Mindfulness as a concept is the focusing of attention and awareness, non-judgmentally, on the present moment; the concept originates in Buddhist meditation.
Georgetown University researchers now believe that while mindfulness is beneficial in preventing the formation of bad habits, the approach may also inhibit development of good habits.
Overall, researchers are trying to unravel the mystery of implicit learning, or how individuals learn complex information in an incidental manner, without awareness of what has been learned.
Consider this: when testing who would do best on a task to find patterns among a bunch of dots many might think mindful people would score higher than those who are distracted, but researchers found the opposite — participants low on the mindfulness scale did much better on this test of implicit learning, the kind of learning that occurs without awareness.
This outcome might be surprising until one considers that behavioral and neuroimaging studies suggest that mindfulness can undercut automatic learning processes — the kind that lead to development of good and bad habits, said the study’s lead author, Chelsea Stillman.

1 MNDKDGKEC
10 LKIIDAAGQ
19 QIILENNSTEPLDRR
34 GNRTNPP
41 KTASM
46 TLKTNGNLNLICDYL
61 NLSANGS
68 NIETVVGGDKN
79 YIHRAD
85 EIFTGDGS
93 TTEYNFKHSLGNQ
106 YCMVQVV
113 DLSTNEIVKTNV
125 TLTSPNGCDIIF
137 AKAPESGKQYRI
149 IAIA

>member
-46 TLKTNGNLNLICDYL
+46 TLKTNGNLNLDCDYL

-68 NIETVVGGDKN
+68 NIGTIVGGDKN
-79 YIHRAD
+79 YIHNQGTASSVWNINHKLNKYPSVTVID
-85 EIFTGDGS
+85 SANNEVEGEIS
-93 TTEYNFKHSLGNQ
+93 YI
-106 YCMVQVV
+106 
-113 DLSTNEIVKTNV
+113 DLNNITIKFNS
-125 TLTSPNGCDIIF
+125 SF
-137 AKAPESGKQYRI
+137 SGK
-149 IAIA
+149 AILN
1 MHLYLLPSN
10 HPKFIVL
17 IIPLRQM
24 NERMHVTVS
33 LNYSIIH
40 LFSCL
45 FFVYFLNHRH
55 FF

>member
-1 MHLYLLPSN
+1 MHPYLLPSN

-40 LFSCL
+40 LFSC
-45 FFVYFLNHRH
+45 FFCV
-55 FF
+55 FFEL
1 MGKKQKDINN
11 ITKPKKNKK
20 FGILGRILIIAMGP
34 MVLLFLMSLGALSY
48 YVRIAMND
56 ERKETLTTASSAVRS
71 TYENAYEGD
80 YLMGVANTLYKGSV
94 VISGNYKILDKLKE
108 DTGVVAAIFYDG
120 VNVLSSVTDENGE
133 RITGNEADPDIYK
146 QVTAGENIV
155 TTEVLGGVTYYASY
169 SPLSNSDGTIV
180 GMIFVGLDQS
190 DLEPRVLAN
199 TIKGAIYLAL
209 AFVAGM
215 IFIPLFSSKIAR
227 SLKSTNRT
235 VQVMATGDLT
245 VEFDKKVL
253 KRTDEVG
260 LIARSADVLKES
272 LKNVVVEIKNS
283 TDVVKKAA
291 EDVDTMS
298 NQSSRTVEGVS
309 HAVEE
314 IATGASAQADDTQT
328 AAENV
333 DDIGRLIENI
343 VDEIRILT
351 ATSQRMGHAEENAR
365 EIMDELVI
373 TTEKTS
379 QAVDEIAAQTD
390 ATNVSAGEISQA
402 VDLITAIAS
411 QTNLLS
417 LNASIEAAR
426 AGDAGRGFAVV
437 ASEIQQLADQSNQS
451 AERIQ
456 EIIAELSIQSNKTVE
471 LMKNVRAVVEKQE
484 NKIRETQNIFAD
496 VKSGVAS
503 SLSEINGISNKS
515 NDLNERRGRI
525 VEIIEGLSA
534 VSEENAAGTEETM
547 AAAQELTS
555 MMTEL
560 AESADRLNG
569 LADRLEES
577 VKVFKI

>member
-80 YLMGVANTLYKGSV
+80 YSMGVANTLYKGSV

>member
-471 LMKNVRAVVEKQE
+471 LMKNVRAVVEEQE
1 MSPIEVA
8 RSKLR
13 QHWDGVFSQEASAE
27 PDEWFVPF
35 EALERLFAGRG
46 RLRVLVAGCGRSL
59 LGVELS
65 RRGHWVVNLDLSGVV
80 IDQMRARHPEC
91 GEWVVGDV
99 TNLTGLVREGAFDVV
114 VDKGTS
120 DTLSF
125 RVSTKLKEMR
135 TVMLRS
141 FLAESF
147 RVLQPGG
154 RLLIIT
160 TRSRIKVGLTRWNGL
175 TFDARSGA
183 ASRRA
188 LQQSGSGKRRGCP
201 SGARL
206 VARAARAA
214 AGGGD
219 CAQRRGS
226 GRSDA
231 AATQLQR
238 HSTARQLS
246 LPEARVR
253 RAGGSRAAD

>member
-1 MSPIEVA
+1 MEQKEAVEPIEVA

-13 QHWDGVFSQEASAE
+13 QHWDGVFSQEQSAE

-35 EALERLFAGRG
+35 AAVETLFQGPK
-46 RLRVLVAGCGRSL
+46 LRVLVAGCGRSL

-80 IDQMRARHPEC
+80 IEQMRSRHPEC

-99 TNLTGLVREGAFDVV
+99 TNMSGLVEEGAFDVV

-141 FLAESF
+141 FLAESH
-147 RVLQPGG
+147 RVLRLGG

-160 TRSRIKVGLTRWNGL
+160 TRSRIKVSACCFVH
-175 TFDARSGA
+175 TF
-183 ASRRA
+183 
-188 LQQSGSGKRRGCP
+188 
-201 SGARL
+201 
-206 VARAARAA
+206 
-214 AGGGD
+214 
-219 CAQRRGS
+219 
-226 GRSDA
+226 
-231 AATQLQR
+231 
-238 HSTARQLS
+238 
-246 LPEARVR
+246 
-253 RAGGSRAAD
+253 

This study was aimed at examining how individual differences in mindfulness are related to implicit learning.
“Our theory is that one learns habits — good or bad — implicitly, without thinking about them,” said Stillman, a doctoral student. “We wanted to see if mindfulness impeded implicit learning.”
That is in fact what they found.
Two samples of adult participants first completed a test that gauged their mindfulness character trait, and then they completed one of two sequence learning tasks that measured implicit learning (either the alternating serial reaction time task or the triplet-learning task).
Both tasks used circles on a screen and participants were asked to respond to the location of certain colored circles. These tasks tested the ability of participants to learn complex, probabilistic patterns, although test takers would not be aware of that.
The researchers found that people reporting low on the mindfulness scale tended to learn more — their reaction times were quicker in targeting events that occurred more often within a context of preceding events than those that occurred less often.
“The very fact of paying too much attention or being too aware of stimuli coming up in these tests might actually inhibit implicit learning,” Stillman said.
“That suggests that mindfulness may help prevent formation of automatic habits — which is done through implicit learning — because a mindful person is aware of what they are doing.”
Their findings were presented at Neuroscience 2013, the annual meeting of the Society for Neuroscience.
Source: Georgetown University